Rhizomes, bulbs, corms and other roots

Rhizomes, bulbs, corms and other roots

Want to learn more about Rhizomes, bulbs, corms and other roots

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Rhizomes, bulbs, corms and other roots

We often tend to think of plant roots as the typical small, pale spider-like tubes branching out beneath your plant, but there are actually a number of different types of roots that can vary greatly in appearance.

Rhizomes, Bulbs, Corms and Tubers are the main groupings, although interestingly these can all be collectively referred to as 'Bulbs'.



Although the name may not be familiar to everyone, we're sure you've probably come across Rhizomes before. For example, potatoes, turmeric and ginger are all Rhizomes that you can eat!

They're not exactly roots, instead, they're an extension of the plant stem that grows beneath the soil and produces nodes. This allows the plant to survive unfavorable conditions and store nutrients, starch and proteins ready for the next growing season.

Rhizomes also help make propagation very easy - you can just divide them and replant them to create a new plant.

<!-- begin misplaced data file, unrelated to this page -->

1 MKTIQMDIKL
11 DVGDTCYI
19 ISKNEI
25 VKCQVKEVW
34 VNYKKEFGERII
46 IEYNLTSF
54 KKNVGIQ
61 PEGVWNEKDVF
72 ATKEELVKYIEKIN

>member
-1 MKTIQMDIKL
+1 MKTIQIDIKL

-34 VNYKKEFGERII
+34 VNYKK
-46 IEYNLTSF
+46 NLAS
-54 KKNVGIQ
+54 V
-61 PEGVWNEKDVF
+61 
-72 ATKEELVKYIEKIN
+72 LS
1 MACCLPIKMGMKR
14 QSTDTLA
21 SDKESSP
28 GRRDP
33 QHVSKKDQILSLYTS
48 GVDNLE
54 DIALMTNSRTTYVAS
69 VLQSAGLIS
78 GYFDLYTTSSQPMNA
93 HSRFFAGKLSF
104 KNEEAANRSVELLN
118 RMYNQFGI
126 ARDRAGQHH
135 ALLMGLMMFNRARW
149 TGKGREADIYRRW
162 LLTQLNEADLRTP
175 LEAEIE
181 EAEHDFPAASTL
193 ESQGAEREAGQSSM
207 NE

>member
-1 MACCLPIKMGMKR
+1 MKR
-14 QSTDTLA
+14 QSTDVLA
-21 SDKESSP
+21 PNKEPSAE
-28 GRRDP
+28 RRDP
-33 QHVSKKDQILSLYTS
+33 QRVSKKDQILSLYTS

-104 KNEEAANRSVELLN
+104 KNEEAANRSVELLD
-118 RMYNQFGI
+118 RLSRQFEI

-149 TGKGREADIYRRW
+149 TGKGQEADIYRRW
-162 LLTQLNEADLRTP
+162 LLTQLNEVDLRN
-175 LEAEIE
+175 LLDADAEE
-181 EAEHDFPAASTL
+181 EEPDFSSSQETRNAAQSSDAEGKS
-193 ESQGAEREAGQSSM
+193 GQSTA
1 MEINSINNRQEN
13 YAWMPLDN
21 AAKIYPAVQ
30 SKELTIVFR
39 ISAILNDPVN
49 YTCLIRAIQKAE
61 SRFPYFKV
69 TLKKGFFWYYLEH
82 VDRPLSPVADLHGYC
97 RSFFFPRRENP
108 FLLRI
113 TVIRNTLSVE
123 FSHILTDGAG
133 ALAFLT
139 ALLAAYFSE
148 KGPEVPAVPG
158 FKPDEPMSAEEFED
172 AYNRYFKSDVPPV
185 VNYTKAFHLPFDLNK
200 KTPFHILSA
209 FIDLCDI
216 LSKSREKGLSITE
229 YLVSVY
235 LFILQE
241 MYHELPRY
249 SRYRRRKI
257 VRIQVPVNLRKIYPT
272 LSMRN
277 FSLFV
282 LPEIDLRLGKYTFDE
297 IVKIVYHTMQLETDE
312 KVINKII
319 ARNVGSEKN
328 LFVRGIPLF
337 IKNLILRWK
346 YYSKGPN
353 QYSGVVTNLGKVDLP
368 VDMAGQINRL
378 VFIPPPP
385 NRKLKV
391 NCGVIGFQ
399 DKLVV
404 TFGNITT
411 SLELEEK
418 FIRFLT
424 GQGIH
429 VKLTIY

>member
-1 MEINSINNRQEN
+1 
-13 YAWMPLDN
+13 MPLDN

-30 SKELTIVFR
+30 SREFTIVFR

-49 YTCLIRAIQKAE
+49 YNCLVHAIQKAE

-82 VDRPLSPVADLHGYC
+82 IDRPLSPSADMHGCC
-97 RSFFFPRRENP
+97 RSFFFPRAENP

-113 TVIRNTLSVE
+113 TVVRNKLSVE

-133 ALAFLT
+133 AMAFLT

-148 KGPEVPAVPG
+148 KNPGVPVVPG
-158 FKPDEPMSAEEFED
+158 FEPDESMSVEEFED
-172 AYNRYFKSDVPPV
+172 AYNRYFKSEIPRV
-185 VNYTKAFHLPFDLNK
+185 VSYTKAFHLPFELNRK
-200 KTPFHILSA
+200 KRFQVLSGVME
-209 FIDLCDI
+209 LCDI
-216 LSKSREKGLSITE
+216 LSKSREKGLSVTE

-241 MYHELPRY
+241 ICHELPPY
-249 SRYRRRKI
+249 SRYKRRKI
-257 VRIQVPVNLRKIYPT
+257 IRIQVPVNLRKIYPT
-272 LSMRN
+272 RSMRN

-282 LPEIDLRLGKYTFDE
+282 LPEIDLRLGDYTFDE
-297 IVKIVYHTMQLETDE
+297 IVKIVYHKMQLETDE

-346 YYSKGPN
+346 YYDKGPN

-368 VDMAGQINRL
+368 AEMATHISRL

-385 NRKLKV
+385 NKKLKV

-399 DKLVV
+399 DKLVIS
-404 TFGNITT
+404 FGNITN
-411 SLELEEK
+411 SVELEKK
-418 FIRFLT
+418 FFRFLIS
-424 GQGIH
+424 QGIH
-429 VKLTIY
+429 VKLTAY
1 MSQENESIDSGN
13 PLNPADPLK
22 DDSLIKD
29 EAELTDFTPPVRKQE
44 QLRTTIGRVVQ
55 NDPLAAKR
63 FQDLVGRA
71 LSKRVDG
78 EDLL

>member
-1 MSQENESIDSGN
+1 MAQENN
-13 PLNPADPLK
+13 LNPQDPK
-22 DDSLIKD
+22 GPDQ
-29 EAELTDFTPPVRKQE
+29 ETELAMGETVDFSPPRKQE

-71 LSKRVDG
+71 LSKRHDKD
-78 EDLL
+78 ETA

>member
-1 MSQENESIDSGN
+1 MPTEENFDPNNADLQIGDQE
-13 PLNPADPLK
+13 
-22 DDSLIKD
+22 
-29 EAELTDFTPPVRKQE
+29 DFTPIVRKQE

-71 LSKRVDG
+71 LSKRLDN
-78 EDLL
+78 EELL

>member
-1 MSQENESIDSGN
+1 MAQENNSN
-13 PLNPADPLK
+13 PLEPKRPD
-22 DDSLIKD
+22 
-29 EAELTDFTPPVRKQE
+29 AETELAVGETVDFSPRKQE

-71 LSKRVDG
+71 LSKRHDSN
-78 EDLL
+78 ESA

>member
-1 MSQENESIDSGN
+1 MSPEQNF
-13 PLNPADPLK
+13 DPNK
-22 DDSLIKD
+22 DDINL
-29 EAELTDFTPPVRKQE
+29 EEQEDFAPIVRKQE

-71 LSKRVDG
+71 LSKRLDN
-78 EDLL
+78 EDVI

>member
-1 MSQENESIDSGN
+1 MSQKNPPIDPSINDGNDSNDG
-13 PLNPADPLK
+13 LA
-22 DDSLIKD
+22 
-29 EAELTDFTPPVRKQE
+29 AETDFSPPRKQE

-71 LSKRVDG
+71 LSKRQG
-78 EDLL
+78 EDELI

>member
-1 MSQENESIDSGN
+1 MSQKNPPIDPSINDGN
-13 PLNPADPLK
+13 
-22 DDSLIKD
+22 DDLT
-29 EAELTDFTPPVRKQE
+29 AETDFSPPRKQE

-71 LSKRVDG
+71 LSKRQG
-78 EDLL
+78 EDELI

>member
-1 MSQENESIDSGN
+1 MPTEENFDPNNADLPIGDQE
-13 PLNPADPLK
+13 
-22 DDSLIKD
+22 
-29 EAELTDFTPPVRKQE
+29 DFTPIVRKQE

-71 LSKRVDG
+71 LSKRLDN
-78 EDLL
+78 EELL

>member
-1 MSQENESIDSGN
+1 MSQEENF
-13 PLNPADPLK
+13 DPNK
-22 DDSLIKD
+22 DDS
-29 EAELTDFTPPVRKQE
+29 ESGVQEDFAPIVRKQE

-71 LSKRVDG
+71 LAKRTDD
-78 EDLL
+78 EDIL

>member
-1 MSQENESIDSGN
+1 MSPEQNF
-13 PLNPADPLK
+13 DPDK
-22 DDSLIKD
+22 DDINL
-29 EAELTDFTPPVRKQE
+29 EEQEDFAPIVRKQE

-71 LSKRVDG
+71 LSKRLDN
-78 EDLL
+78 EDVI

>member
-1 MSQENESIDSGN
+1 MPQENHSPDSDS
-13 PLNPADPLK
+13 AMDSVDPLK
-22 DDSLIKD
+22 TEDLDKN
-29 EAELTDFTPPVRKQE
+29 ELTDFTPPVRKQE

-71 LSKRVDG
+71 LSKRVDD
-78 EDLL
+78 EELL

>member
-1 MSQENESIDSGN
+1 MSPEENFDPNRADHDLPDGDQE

One popular houseplant that has rhizomes is the ZZ Plant. These plants use their Rhizomes to store water, which is part of what makes this plant so easy to care for. They can handle infrequent watering as they have their own backup store!

Ginger Root (Rhizomes)


If you've ever started a Tulip then you'll probably easily recognize plant bulbs. They look a lot like onions, and there's a good reason for that - onions themselves are a type of bulb!

Bulbs contain nutrient supplies as well as the plant's genetic material.

Common plants that form true bulbs include

  • Lilies

  • Amaryllis

  • Daffodils

  • Hyacinths



Corms are similar to Bulbs except they are solid inside. Just like Rhizomes, they're a part of the stem and they also work as storage structures.

Some plants that have Corms include: Crocuses, Gladiolus and some types of Alocasia.